Most of London sees Covid cases drop amid hopes Omicron wave has peaked

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the first two-thirds of London’s boroughs have seen Covid rates drop in hopes the wave of Omicron infections in the capital has peaked.

An analysis of the latest data by Evening Standard shows that the number of new confirmed cases has declined in 19 of the 32 wards. The figures cover the seven days through January 2.

Wandsworth recorded the largest weekly drop in percentage terms. Its seven-day total of 5,405 was 1,751 lower than the previous week, a drop of 24.5%.

The next largest drops were in the neighboring boroughs of Lambeth (1,659 fewer cases, down 22.1%) and Kensington & Chelsea (519 fewer cases, down 19.7%).

Parts of west and north-west London saw the largest percentage increase in cases, with large increases in Hillingdon (+ 25.5%), Hounslow (+ 18.8%) and Harrow (+ 18.3%).

The latest figures show London is no longer the country’s Covid epicenter. The capital’s seven-day infection rate stands at 1,775.4 per 100,000, behind the Northwest, which has the highest rate of 2,332.4, as well as the Northeast, the Yorkshire and the Humber and the East Midlands.

Another positive sign for the capital, the number of patients with Covid-19 in the city’s hospitals fell for the second day in a row, falling below 4,000. And the number of the most seriously ill people requiring mechanical ventilation fell from 242 Thursday to 224 Friday – the lowest figure since December 28.

The NHS in London, as well as other parts of the country, is under considerable pressure with 200 military enlisted to help in London, while around 150 staff will support the North West Ambulance Service (NWAS) from next week.

As the number of Covid patients in hospital continues to rise, the impact of highly infectious Omicron on staff increases with absences increasing by 59% in one week.

NHS England data shows that 39,142 NHS staff in hospital trusts in England were absent for Covid-19 reasons on January 2, more than three times the number in early December (12,508).

Figures suggest that one in 25 NHS staff working in acute care hospital trusts is sick or is self-isolating due to Covid.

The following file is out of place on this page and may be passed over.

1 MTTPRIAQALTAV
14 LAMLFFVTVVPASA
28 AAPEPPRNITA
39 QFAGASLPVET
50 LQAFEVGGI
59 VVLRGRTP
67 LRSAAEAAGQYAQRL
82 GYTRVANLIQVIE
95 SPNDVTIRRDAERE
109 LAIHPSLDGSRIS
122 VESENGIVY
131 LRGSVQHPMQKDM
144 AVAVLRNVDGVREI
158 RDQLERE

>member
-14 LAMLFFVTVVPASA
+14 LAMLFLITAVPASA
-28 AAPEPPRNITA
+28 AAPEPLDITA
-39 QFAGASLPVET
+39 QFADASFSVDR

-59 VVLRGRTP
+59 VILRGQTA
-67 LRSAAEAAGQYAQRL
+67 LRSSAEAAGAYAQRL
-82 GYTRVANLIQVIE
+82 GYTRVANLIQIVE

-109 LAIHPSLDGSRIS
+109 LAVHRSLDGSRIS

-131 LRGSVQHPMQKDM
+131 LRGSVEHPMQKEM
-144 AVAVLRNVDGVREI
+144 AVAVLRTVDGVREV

In London, absences increased 4% week-on-week, from 4,580 to 4,765.

NHS National Medical Director Professor Stephen Powis said the increase in Covid-19 cases “put even more pressure” on hospital workers.

He said: “Omicron means more patients to treat and less staff to treat them.

“In fact, around 10,000 more NHS colleagues were absent every day last week compared to the previous seven days and almost half of all absences are now due to Covid.

“While we do not know the magnitude of the potential impact of this new strain, it is clear that it spreads more easily and, as a result, Covid cases in hospitals are the highest since February of l last year – putting even more pressure on the hard-working staff.

“These employees are stepping up as they always do; answer a quarter of 111 more calls last week than the week before, deal with an increasing number of ambulance calls and work closely with colleagues in social services to get people out of the hospital in completely safe.

Patricia Marquis, director of the Royal College of Nursing for England, said nurses have found themselves “getting thinner and thinner, but they can’t keep spinning the plates indefinitely… this just isn’t happening. safe”.

According to the Health Service Journal (HSJ), staff absences across the NHS, including mental health trusts and other areas, for any reason, including Covid-19, can reach 120,000 .

The Department of Defense (MoD) said the deployment to London includes 40 military medics and 160 general service staff to help fill gaps caused by absences of NHS staff.

Number 10 insisted Boris Johnson still does not see the need for further Covid restrictions in England despite increasing staff absences.

A spokesperson said ministers will ensure the health service has the support it needs, adding that the Covid Covid recall program meant there was not the same level of pressure on them. intensive care units than in previous waves.

“The Prime Minister was clear on the controls. Plan B is balanced and proportioned to meet the Omicron variant. It continues to help reduce its spread. But the important thing is the booster program and its effectiveness in stopping the disease, ”said the spokesperson.